The authors are making a big deal out of the fact that rats given HFCS gained more weight than rats given sucrose. They don’t mention that they actually had two groups of rats eating HFCS and only one of them gained more weight. The second HFCS group–which ate the same amount of HFCS as the first–gained exactly as much weight as the sucrose group (and, for the record, the same as a fourth group of mice that weren’t given sucrose OR HFCS). You’d think that would deserve a comment.
… and it goes on from there. If the Nutrition Data blog has even a hint of truth to it, it would appear that someone in the Ivy League was really bustin’ to smack down HFCS and the truth wasn’t going to get in the way.
But enough about HFCS. Let’s talk about something far more interesting: Me. Do I feel a little embarrassed about reporting what appears to be anti-HFCS propaganda? Yeah, kinda. Maybe I need to be even more careful. I rarely believe what I read on the interwebs, but I tend to take press releases from credible institutions at face value. But I don’t feel too bad about it, given this flip-flop proves a point I make a lot. You just can’t pin down 99% of nutrition or fitness science because, as Dr. Who fans might put it, it’s an incredibly big ball of wibbly wobbly, timey wimey stuff. Yes, I have my opinions about how things should be done, but I also operate on the assumption that my assumptions are partially assumed and therefore can be yanked out from under me at any moment like a corn-meal-coated carpet on a freshly waxed floor.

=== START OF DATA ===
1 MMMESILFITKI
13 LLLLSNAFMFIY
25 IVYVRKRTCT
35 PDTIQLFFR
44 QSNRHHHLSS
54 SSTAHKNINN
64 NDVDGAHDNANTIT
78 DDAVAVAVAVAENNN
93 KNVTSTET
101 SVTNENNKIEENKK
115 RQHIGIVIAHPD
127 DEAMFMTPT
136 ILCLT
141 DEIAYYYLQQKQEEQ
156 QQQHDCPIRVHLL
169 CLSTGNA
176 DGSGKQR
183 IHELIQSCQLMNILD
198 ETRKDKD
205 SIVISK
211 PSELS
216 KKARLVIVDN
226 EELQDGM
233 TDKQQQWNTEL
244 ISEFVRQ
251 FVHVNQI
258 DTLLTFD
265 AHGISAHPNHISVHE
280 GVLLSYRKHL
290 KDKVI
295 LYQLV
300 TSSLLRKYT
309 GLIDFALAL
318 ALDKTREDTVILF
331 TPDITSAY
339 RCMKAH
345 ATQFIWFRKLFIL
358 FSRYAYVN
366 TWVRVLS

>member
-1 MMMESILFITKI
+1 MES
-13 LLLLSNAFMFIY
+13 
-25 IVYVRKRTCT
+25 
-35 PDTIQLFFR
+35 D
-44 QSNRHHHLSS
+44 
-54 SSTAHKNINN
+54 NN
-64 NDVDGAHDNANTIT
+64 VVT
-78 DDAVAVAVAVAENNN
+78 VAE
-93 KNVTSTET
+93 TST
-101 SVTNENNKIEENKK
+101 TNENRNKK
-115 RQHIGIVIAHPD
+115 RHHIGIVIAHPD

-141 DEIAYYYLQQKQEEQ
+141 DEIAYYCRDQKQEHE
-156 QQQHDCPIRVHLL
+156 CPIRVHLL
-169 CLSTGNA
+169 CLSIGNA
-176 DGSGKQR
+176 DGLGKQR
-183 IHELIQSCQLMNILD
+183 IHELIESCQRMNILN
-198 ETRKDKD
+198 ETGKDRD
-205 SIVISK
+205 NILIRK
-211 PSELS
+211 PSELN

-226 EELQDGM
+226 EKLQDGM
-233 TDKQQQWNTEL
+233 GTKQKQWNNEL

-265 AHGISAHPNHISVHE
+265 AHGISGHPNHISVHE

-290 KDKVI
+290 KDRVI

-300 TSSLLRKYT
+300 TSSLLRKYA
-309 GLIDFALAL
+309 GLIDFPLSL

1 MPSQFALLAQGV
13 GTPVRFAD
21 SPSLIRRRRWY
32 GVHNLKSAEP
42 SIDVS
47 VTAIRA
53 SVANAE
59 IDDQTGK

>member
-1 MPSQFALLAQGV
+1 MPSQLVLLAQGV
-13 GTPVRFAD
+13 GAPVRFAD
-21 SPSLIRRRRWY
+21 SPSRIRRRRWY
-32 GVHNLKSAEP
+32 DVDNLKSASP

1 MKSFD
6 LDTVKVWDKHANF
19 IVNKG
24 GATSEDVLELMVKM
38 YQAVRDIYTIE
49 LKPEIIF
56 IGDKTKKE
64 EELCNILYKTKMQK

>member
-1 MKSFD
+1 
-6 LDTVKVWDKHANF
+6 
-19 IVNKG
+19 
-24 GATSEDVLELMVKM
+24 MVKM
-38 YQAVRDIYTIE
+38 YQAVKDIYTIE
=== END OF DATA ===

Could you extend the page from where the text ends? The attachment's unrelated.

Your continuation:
Of course, there are exceptions to this. Some science cannot be refuted. For example, if you eat enough steamed beets, a surprising assortment of bodily excretions will come out red. This I know, because it happened to me this weekend. I am living proof.beets, Dr. Who, hfcs, study